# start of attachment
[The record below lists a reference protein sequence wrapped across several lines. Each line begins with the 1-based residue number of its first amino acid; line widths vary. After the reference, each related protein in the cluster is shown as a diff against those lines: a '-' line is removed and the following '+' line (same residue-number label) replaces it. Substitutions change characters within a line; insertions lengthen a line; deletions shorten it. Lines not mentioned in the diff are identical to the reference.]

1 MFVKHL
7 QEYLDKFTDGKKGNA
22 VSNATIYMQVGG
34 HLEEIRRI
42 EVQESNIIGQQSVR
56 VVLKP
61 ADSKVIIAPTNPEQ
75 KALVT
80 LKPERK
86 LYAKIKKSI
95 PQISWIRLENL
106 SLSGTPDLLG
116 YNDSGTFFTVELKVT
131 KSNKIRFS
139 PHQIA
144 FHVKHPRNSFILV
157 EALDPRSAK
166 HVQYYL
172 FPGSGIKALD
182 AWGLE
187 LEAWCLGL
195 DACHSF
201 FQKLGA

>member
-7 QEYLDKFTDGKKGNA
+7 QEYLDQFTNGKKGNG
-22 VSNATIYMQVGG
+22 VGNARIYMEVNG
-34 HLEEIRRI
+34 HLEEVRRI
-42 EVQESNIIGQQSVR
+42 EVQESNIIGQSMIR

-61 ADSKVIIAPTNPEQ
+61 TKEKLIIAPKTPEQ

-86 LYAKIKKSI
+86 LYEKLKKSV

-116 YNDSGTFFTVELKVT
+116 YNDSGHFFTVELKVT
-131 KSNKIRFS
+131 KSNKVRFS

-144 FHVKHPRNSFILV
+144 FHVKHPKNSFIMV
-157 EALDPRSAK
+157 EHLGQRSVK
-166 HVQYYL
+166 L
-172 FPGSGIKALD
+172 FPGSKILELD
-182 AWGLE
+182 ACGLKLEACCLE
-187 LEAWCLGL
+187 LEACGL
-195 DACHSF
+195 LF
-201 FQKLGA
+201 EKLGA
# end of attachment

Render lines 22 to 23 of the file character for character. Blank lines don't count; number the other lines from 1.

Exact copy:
187 LEAWCLGL
195 DACHSF